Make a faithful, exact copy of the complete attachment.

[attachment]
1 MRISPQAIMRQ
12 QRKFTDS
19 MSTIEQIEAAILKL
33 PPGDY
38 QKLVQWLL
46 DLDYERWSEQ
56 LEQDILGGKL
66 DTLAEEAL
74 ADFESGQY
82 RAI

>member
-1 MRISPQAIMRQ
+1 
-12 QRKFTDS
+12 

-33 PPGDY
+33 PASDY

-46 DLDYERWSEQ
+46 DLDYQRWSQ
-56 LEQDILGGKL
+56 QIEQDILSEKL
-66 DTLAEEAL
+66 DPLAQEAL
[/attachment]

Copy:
1 MRISPQAIMRQ
12 QRKFTDS
19 MSTIEQIEAAILKL
33 PPGDY
38 QKLVQWLL
46 DLDYERWSEQ
56 LEQDILGGKL
66 DTLAEEAL
74 ADFESGQY
82 RAI

>member
-1 MRISPQAIMRQ
+1 
-12 QRKFTDS
+12 

-33 PPGDY
+33 PASDY

-46 DLDYERWSEQ
+46 DLDYQRWSQ
-56 LEQDILGGKL
+56 QIEQDILSEKL
-66 DTLAEEAL
+66 DPLAQEAL